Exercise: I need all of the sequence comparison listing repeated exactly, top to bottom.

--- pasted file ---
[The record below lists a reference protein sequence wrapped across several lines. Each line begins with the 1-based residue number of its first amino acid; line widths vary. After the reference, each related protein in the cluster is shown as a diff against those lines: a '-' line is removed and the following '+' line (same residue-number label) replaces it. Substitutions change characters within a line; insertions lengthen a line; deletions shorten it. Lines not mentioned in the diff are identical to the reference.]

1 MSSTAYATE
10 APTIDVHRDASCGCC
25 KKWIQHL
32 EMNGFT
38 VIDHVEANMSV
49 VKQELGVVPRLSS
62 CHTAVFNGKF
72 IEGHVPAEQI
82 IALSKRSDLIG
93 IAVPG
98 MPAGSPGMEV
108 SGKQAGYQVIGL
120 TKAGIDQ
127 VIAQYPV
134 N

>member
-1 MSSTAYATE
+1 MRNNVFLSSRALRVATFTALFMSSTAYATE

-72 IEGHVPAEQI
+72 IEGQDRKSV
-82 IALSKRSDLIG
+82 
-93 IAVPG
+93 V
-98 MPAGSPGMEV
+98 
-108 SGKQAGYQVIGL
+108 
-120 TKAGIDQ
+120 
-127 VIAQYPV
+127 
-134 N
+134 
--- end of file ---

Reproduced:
[The record below lists a reference protein sequence wrapped across several lines. Each line begins with the 1-based residue number of its first amino acid; line widths vary. After the reference, each related protein in the cluster is shown as a diff against those lines: a '-' line is removed and the following '+' line (same residue-number label) replaces it. Substitutions change characters within a line; insertions lengthen a line; deletions shorten it. Lines not mentioned in the diff are identical to the reference.]

1 MSSTAYATE
10 APTIDVHRDASCGCC
25 KKWIQHL
32 EMNGFT
38 VIDHVEANMSV
49 VKQELGVVPRLSS
62 CHTAVFNGKF
72 IEGHVPAEQI
82 IALSKRSDLIG
93 IAVPG
98 MPAGSPGMEV
108 SGKQAGYQVIGL
120 TKAGIDQ
127 VIAQYPV
134 N

>member
-1 MSSTAYATE
+1 MRNNVFLSSRALRVATFTALFMSSTAYATE

-72 IEGHVPAEQI
+72 IEGQDRKSV
-82 IALSKRSDLIG
+82 
-93 IAVPG
+93 V
-98 MPAGSPGMEV
+98 
-108 SGKQAGYQVIGL
+108 
-120 TKAGIDQ
+120 
-127 VIAQYPV
+127 
-134 N
+134 